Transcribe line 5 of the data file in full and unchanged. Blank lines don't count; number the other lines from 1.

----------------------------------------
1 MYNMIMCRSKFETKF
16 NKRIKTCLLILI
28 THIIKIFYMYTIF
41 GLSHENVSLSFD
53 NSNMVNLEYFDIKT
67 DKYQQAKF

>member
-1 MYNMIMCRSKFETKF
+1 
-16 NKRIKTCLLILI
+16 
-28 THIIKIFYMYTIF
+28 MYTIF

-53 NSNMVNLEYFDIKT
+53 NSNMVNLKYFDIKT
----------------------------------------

53 NSNMVNLEYFDIKT